Mann Kasturi Re – Guitar chords and tabs

This entry is part 36 of 38 in the series Guitar

Another amazing song by the ‘Indian Ocean’ band from an equally riveting movie ‘Masaan’.

The song is in the key of E

Intro Lick

---------5-(chord of E)-----e
---4--5--5------------------B

The E major chord is played with just the E and B strings with strumming pattern – D—-D-U-D-U

Song

Play only the last 3 (thin) strings for the chords

[E] पाट ना पाया मीठा पानी (x2)
ओर-छोर की [B] दूरी [E] रे

[E] मन कस्तूरी रे, जग दस्तूरी रे

[Chorus]
[A] मन कस्तूरी [E] रे, [A] जग दस्तूरी [E] रे
[B] बात हुई ना पूरी [E] रे
(x2)

Interlude #1

e|--------------------------------------
B|-----5-----------5-----------5--------
G|--------3--4--------3--4--------3--4/5
D|--5-----------5-----------5-----------

e|--12+------
B|------12+-

(+ Harmonics)

Play with all normal strings in chords

[E]
खोजे [A] अपनी गंध ना [E]पावे
चादर [A] का पैबंद ना [E]पावे
(x2)

बिखरे [B] बिखरे छंद सा [A] टहले
दोहों में ये [B] बंध ना [E] पावे

[E] नाचे हो के फिरकी लट्टू
(x2)
खोजे अपनी [B] धूरी [E] रे

[Chorus]

[E]
उमर की गिन[A]ती हाथ न [E] आई .. ओ [D][E]
पुरखों [A] ने ये बात ब[E]ताई
उल्टा [A] कर के देख सके [E] तो
अम्बर [A] भी है गहरी [E] खाई
रेखा[A]ओं के पार नज़र [E] को
जिसने [A] फेंका अन्धे मन [E] से
सतरंगी [B] बाज़ार का [A] खोला
दरवाज़ा फिर बिना जतन [A] के … [E]
[E] फिर तो झूमा बावल हो के
[E] फिर तो झूमा बावल हो के
सर पे डाल फि[B]तूरी… [E] रे

[Chorus]

Outro

B|------9-7--------7-5--------5-4--------4-2-
G|-------------------------------------------
D|--7/9---------6/7-------4/6--------2/4-----
(x2)

[A] पाट ना पाया …. [B]मीठा पा[E]नी … [A] (x2)

[Chorus]

Strumming Pattern

D—-D-U-D-U

Conference Calls – Dos and Don’ts

Dos

  • Try to be at the quieter end of your place.
  • If possible, use a video camera.
  • Have a proper agenda, if available, use a bulleted points list that could / would be discussed.
  • Join by default on “Muted” option
  • Preferably use headphones (mic inbuilt)
  • Be loud, clear and slow in communication (There is no Words/min record to be beaten). No harm explaining the point again especially in a patchy connection.
  • Before going ahead, introduce / say hello (specially if its big room 10+ guys with new members) and ask if you were audible
  • Before going ahead with screen-share/presentation, please check once if the screen-share is visible
  • While presenting and talking – Try using your mouse and pointing to the data that you want others to follow.
  • If you’re presenting numbers, worksheets As a rule of thumb zoom 2 points (120% in modern browsers).
  • If there is a long silence, there is a good chance you’ve got disconnected. Confirm with the audience if you’re audible and then reconnect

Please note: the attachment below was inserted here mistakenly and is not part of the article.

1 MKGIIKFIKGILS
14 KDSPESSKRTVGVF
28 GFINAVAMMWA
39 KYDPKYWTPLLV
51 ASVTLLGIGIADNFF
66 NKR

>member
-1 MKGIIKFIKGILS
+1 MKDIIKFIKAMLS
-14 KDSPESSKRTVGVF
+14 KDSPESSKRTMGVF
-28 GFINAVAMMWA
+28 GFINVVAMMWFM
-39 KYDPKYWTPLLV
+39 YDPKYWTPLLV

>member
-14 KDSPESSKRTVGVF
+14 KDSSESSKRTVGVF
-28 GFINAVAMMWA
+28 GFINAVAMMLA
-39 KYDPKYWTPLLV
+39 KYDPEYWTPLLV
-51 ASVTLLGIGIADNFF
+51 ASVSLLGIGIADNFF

• Still a long silence ? if you’re expecting an answer or comment from somebody, ASK THAT GUY/GAL. Or take a lead and ask, “shall we move on?”
  • As soon as you’re done talking, mute yourself (Ctrl+D on google meet) is a nice toggle shortcut in google-meet.
  • If going through periodic/weekly-syncs, it’s good to give a brief intro of the task and then give details on it.
  • Give verbal signals in long conversations that you’re not dead and following the conversation, eg. “hmm..”, “ok…” Backchannel (linguistics)
  • Before the end of the call, reiterate the points finalized and get an agreement from everybody. (I learnt this from Manwar)
    Say a goodbye and then drop-off the call, Don’t just simply exit.

Don’ts

  • As a listener, try avoiding to read / work on something else, it’ll lead you to ask, “sorry could you repeat that ?” (Even I’ve been the culprit many times :/ ). The poor guy at the other end has to reiterate and explain things. You might as well drop-off from the meeting.
  • Don’t have long monologues. Keep your statements short and direct.
  • If you plan to have a longer discussion, others might not be interested. Schedule another call (let’s take it offline) with the concerned person and keep the current meeting light and specific
  • Long distance commn. is difficult. It’s difficult to get emotions across correctly, Please refrain from using accusative language, harsh words.

Colours of the polling station

Doraemon, Chotta Bheem, Motu Patlu, all seemed to have breached the Model Code of Conduct or आचार संहिता. Everyone of them publicizing and displaying their strengths in full color. However the  election officials seemed to have turned a blind eye rather focusing on puny and tiny shards of papers with some silly party symbols. It seemed that the real contestants in the LS polls are these innocent characters and their paintings on school walls resembling or mimicking our aspiring leaders. Only if these leaders could give back to the public the same faith that these characters instill in the hearts of the young.

The typical school venue of an election poll booth venue, an exemplary reflection of our country’s polling and its politics. The walls off-colour with flakes of colour jumping off. The sweaty corridors of an old school reeking of musty damp walls. The only respite coming from a nice breeze stealing itself from crowded lanes of voters and a few unbalanced ceiling fans which were happy to move on to another event of 5-year term polls. These school’s air dispensers probably have witnessed the terms longer than the people it services.